Positive red feelings (upper right half of diagram) are perfect substitutes for negative red feelings. All red feelings are "hot" or intense and powerful, but it makes a difference if they are negative hot or positive hot. Negative red hot feelings are associated with rage or arrogance (option 1). Positive red hot feelings are associated with resolve and compassion (option 2). Resolve, or determination, is an intense motivation for protecting something valuable to society, like a cause or principle you feel strongly about. For instance, instead of complaining and getting mad, you decide to do something practical to change a situation. Sometimes the feeling of resolve appears to others as anger, but it's not. For instance, anger (or rage) is the strong desire to punish, destroy or injure by an aggressive act, whereas resolve with compassion is the strong desire to protect or support something by democratic or humanitarian means provided by law and conscience. The feeling of compassion has to be added to resolve so that you don't fall back on blind anger. Compassion is a feeling of support for someone who needs help. It is the desire to assist, rescue, and protect what we consider valuable or loved. The feeling of compassion includes the fear to injure someone, and so it is the opposite of anger (the desire to hurt someone). Resolve combined with compassion (option 2) is the perfect antidote to anger and rage (option 1).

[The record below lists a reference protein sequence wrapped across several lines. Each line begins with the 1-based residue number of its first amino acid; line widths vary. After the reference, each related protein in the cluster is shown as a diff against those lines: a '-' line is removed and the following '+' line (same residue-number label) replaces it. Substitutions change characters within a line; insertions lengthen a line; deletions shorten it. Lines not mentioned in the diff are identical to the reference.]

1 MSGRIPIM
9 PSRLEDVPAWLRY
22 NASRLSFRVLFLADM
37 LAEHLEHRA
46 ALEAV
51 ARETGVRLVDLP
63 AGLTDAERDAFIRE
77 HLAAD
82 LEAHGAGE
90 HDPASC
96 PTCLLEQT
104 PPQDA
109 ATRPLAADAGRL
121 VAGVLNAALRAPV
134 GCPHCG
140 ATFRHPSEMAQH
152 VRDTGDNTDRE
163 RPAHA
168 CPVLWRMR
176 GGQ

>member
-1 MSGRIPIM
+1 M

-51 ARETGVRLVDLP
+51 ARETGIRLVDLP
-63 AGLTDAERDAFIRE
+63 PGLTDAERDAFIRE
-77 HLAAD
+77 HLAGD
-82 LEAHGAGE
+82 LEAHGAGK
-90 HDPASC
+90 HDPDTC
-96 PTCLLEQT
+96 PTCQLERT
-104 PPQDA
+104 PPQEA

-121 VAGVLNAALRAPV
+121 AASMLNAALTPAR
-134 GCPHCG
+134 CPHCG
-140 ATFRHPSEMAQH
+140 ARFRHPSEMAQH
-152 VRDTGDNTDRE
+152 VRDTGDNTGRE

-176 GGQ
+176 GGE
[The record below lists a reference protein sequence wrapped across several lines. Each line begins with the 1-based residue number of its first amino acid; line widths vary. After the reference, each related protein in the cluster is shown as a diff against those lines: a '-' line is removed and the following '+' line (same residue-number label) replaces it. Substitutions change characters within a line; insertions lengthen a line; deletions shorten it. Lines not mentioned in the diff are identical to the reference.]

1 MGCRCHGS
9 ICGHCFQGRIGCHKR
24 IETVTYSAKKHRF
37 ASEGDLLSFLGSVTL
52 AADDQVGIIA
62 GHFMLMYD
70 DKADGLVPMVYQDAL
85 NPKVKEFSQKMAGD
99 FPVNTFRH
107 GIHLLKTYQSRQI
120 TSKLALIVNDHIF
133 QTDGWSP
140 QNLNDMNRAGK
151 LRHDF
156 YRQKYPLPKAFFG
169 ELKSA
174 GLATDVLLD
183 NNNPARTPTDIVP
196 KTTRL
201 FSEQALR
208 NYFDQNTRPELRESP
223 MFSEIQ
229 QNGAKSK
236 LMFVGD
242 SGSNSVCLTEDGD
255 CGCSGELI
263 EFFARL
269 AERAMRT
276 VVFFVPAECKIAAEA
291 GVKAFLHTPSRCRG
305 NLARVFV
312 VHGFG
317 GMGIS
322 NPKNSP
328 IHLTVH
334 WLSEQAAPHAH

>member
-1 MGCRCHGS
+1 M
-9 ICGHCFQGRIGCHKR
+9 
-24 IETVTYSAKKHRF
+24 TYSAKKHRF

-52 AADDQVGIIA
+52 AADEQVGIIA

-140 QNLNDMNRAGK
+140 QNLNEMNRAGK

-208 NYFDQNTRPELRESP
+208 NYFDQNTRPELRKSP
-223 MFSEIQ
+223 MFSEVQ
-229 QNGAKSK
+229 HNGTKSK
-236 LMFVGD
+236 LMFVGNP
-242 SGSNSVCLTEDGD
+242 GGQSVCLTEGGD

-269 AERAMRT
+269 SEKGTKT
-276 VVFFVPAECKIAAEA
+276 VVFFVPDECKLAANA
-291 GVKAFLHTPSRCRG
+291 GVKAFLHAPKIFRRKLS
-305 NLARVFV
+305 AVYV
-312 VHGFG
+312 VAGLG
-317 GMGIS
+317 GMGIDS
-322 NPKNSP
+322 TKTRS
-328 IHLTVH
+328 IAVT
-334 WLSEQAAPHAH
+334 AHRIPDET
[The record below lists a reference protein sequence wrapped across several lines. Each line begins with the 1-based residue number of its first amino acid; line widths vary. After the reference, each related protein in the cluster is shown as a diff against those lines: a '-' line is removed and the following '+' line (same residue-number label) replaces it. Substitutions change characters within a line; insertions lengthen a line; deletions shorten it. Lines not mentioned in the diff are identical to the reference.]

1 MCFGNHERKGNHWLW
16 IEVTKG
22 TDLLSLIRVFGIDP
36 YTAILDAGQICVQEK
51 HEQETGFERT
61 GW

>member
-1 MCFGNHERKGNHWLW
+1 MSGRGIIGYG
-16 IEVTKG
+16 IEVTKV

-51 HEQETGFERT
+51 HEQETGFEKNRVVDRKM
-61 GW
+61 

Here are examples that can help you better observe and describe your <="color:red">feelings that fall in option 2, called resolve with compassion.

** rejecting your impulse to be violent or to injure someone or something
** promoting in yourself the feeling of compassion
** promoting in yourself the desire for peace or the desire to forget and forgive

** strengthening the desire to protect or promote something worthwhile
** honoring your commitment to do something constructive and avoid conflict
** not taking yourself too seriously when feeling offended
** seeing the humor of your predicament and laughing at the whole thing
** feeling sympathy or caring for the other person as a human being
** wanting to resolve the problem and reconnect when feeling separated
** not wanting to hurt the relationship by being angry or hostile
** placing trust in the system and relying on it to work itself out
** compelling yourself to act according to your higher values and principles
** giving yourself permission to reconnect by forgetting your pride
** feeling good about being fair-minded and civilized
** being ready to be conciliatory for the sake of peace and order
** feeling relief not to have to be angry any more
** looking after other people's comfort and safety
** exerting control over how much force is used when necessary
** fighting to protect what's yours without hatred or malice
** refusing to participate in activities that you consider harmful or unjust